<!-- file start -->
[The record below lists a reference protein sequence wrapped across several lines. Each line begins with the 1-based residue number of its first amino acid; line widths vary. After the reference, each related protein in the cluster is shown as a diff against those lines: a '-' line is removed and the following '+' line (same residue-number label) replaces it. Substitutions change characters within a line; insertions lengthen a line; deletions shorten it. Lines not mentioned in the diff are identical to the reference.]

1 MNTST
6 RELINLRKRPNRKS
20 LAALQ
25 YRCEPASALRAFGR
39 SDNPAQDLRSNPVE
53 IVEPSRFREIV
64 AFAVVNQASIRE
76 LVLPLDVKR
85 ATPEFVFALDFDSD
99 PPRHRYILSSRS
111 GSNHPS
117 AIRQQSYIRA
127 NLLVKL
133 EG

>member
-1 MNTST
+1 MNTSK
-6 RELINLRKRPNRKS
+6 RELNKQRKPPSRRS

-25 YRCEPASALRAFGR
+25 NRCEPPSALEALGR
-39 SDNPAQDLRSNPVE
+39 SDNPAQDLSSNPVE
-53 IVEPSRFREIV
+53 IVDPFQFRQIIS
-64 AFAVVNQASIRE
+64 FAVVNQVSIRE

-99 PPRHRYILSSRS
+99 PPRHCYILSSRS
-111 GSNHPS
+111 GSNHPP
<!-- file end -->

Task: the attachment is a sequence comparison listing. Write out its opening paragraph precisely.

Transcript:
[The record below lists a reference protein sequence wrapped across several lines. Each line begins with the 1-based residue number of its first amino acid; line widths vary. After the reference, each related protein in the cluster is shown as a diff against those lines: a '-' line is removed and the following '+' line (same residue-number label) replaces it. Substitutions change characters within a line; insertions lengthen a line; deletions shorten it. Lines not mentioned in the diff are identical to the reference.]